Fishing: When I Was A Kid

Fishing: When I Was A Kid

Have you ever sat back in adulthood and reflected upon the memories of those who have impacted your life? As you read, you will see that I have been reflecting back to my childhood lately and remembering those dear and near to me. Reflecting upon memories of fishing when I was a kid, many people have spent their time and energy passing along traditions and wisdom to me throughout my lifetime. I am so thankful and feel blessed to have experienced this. Today’s world can lead to one’s insanity, however, sanity can be found again as you look back in time and remember how you developed into adulthood.

Fishing was always a big part of my life thanks to my mom, dad, and grandparents. Heck, it gave them a break from the chaos in the summertime. By this I mean, early bedtime for my cousin and I, on our own wishes. We had to be sure to have enough sleep to be up at the crack of dawn and be in the water dressed in our old sneakers and shorts. Every night consisted of the same routine. Grab the Maxwell House coffee can, two flashlights, and off we went into the darkness hunting the illusive night-crawler. We would head into bed, covering our heads, when we figured we had enough to last us all day through the snags, bites, and accidental tree catches. Fortunately, we were overachievers in this department never running out of our favorite bait. The day “of ” had its own routine as well. Of course, we never actually got the sleep we needed due to our excitement lasting the greater part of the crucial hours in the night.  Fortunately, our willpower led us to be up everyday on time. Brush our teeth, get dressed, grab our gear, and off on a fishing adventure we would go.

This was all possible thanks to the love of my parents and grandparents. Passing on the outdoors tradition had been their dream for forever and a day. They didn’t skimp out either sharing so much more than just fishing with me. Thinking back to this time in my life I giggle, laugh, sympathize with them, and cherish them.

My grandpa taught me life lessons as well as how to fish. If it hadn’t rained for a while and my cousin and I couldn’t catch our night-crawlers, he would put us to work. We would do yard-work and maintenance in and around the house earning enough money to buy our bait at the local store. Not realizing it at the time, we learned about hard work, dependency, responsibility, earning money, and even managing money. He was very tactful at his approach being the very intelligent man he was. We would even be responsible for getting the boat ready, making sure all the food and gear was on board, and cleaning out the boat at the end of our summer fishing trips to the dam. These life lessons, along with all the memories, will be in my heart til the end of my time.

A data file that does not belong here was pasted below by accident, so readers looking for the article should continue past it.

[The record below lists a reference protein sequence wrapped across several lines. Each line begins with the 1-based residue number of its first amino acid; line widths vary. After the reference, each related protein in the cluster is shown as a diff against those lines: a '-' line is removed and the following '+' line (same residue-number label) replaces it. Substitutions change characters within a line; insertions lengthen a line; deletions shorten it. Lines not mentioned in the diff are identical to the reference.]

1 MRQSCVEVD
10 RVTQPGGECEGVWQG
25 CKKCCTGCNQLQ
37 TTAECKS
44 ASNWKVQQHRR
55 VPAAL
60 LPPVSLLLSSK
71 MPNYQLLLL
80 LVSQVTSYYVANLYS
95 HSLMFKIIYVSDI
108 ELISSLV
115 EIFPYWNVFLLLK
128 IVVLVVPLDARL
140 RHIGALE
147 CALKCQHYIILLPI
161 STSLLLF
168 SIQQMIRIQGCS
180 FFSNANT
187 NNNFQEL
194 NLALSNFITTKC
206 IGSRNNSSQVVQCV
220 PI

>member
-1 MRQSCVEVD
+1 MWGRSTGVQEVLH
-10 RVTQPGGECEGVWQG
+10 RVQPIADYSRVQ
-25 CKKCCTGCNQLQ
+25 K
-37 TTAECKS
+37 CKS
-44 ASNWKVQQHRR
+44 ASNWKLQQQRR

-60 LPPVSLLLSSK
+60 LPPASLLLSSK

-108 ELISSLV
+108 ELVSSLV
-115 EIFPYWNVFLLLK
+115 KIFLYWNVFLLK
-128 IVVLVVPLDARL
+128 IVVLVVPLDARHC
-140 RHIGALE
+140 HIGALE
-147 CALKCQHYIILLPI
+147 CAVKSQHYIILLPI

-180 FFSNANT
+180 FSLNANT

My mom was also a huge influence on my love for the outdoors and fishing. No matter how hot, cold, muggy, or buggy it was outside, or how tired she was, she always made the time to take me fishing whenever I wanted. Oh, the fun the two of us had catching trout and small mouth bass out of the creek behind my grandparent’s place. We would use all sorts of lures and baits to catch our prizes. Some wonderful conversations and quality time spent together were derived all from her taking the time to introduce me to the outdoors as. It must have been so hard to manage work, family, and pleasure as she did. Thanks to all of her outstanding efforts, she also highly influenced my love for fishing and the outdoors.

Unfortunate for dad, the fishing trips my mom and I enjoyed led to the cleaning of the fish for him when he got home from work. Another life lesson was taught then: If your gonna catch and keep them, CLEAN THEM! He put up with it for a while, longer than I probably would have. I also drug my poor dad into every single chub whole in every single creek we fished. You see, as long as the tip of my fishing pole was moving from a bite, I was overly content. It didn’t matter that they were just chubs, my adrenaline would fluster at he site of a moving pole tip and anxiously awaiting to find out what was on the other end of the line. Then there was the time in which I lost a little rope key-chain, yellow in color, that I would loop through my belt loop and back through itself as it would then hang from my waist. At least an hour and a half, probably more, was spent looking for that darn key-chain. I couldn’t stand the fact of losing it. For one thing, I really liked it, and the other is I couldn’t bear the thought of losing a gift someone had given to me. Ambition filled my dad. Dad was a trooper. We covered miles and miles of creeks and hours upon hours of days, but it never got old for either one of us. Time and time again, days were spent bonding and forming the tremendous relationship we have today, in those creeks. Each and every person mentioned had their own way of introducing me to the outdoors, teaching me about life itself, and being such a huge influence on my character today. I am so thankful for each and every one of them.

J.D. Arp

J.D. Arp

 

 

 

 

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